A slump in North Sea oil production, lower factory output and a hangover from the London Olympics caused Britain's economy to shrink more than expected in late 2012, pushing it perilously close to a "triple-dip" recession.
The Office for National Statistics said on Friday that Britain's gross domestic product fell 0.3 percent in the fourth quarter - a sharper fall than the 0.1 percent decline expected by analysts. GDP grew by 0.9 percent between July and September.
Sterling fell to a five-month low against the dollar and to its lowest against the euro in over a year after the data.
"This is a very disappointing outturn," said Philip Shaw, economist at Investec. "Markets realize that figures can be revised ... but clearly now the talk will focus on whether we are in a triple-dip recession."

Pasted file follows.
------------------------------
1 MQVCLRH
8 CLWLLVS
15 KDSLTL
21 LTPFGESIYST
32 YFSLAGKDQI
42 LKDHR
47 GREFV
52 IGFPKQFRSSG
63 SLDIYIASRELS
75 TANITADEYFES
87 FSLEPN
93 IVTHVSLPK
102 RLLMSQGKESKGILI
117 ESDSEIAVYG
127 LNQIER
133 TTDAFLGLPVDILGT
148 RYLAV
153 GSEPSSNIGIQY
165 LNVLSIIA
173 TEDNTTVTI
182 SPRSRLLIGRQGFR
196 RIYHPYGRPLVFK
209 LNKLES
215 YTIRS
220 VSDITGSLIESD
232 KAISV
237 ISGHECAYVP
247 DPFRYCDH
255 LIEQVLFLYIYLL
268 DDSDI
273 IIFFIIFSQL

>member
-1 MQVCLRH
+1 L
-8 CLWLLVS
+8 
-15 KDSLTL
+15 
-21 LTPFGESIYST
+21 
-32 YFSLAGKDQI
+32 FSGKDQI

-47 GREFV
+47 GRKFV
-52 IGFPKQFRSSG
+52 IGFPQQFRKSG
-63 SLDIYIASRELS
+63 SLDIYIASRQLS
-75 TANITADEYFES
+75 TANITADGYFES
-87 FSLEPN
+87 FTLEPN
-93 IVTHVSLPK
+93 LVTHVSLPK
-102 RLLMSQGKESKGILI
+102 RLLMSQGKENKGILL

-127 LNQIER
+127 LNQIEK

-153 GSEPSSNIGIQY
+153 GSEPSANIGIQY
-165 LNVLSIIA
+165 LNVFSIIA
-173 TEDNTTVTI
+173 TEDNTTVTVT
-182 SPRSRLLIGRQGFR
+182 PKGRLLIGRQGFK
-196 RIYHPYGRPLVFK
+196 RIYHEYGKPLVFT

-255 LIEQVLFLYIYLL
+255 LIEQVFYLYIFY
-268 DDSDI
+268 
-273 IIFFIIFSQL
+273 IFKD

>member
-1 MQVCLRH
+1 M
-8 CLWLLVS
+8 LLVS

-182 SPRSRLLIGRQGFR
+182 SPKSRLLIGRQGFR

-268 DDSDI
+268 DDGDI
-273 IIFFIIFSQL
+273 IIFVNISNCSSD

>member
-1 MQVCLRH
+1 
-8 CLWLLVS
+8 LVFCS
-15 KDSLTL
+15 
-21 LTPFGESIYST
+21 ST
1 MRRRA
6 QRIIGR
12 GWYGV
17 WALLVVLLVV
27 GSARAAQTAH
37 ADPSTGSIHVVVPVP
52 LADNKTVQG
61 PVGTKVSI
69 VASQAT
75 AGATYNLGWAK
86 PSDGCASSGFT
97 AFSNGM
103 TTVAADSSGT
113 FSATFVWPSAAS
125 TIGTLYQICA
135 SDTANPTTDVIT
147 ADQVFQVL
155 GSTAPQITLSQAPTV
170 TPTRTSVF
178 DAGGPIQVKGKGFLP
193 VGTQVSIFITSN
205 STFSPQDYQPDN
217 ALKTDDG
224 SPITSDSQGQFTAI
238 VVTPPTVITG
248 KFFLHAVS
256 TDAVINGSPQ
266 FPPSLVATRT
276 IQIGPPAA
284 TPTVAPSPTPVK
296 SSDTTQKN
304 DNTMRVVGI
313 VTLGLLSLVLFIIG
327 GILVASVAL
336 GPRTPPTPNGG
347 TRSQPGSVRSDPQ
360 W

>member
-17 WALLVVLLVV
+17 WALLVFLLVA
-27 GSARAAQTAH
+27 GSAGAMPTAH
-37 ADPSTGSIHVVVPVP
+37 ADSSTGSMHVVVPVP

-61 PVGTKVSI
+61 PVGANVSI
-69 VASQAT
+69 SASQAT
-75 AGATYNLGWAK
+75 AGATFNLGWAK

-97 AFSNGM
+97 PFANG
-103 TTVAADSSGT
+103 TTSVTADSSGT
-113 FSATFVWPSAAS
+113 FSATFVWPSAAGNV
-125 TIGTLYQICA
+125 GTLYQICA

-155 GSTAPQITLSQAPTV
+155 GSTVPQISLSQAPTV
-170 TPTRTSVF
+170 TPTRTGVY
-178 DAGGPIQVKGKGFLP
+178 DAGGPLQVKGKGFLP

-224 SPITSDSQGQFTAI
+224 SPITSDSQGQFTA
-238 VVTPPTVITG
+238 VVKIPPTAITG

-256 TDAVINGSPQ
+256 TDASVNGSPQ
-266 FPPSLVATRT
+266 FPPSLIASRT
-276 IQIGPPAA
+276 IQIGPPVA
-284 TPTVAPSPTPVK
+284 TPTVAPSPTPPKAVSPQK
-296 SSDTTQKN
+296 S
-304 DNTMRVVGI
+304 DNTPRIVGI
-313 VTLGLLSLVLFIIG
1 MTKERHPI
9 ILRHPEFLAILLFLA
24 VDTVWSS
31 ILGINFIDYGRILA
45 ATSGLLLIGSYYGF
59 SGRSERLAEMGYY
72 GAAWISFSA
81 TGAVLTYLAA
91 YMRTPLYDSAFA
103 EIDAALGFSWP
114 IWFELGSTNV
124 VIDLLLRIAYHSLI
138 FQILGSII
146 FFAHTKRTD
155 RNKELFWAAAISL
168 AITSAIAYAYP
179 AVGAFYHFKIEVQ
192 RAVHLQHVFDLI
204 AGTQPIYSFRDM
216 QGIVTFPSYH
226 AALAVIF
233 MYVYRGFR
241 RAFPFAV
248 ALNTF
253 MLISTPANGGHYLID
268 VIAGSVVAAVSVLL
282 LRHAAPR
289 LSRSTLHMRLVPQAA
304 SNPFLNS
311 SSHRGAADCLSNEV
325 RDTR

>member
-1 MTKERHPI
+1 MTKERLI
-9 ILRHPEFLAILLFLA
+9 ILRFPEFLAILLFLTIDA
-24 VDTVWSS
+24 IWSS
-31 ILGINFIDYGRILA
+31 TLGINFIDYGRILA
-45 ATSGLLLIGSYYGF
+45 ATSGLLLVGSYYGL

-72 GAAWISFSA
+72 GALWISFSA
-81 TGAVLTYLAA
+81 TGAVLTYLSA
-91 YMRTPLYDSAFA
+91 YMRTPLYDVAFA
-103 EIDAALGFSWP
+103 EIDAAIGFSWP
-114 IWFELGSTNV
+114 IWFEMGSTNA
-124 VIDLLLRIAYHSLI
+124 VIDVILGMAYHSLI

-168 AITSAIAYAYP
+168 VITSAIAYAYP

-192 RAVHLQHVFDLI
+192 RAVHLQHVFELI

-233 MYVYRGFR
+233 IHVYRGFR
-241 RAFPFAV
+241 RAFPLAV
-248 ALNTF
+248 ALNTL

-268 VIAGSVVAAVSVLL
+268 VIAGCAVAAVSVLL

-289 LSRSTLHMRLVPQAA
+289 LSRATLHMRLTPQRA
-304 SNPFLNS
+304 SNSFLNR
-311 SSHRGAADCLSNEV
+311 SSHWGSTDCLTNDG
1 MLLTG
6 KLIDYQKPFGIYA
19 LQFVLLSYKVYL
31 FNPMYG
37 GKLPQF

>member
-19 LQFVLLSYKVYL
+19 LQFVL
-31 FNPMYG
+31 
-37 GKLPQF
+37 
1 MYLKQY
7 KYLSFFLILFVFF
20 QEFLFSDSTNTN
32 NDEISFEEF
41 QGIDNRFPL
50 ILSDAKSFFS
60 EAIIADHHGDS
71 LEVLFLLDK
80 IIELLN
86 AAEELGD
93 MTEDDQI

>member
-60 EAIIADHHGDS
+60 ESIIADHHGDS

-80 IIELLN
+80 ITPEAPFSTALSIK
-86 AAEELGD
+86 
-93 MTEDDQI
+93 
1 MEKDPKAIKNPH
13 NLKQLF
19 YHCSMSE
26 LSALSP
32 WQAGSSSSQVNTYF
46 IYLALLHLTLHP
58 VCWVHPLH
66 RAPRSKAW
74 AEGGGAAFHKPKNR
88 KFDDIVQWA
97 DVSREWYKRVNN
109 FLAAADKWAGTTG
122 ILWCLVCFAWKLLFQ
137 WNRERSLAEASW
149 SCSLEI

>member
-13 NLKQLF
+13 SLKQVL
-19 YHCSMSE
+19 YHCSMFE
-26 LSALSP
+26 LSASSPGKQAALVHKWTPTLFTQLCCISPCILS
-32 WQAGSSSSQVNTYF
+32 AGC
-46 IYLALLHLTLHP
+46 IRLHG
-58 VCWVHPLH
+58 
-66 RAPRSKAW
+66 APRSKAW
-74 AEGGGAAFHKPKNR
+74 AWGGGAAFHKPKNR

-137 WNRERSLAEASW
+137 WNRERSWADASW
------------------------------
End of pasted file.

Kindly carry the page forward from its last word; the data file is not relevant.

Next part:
Britain's economy is now 3.3 percent smaller than its peak in Q1 2008, having recovered only about half the output lost during the financial crisis - a worse performance than other major economies. The country slipped back into recession in the last three months of 2011, and only emerged from it in the third quarter of 2012, after a boost from the London Olympics.
The biggest driver for the fourth-quarter fall in GDP was a 10.2 percent drop in mining and quarrying output.
(Editing by Jeremy Gaunt)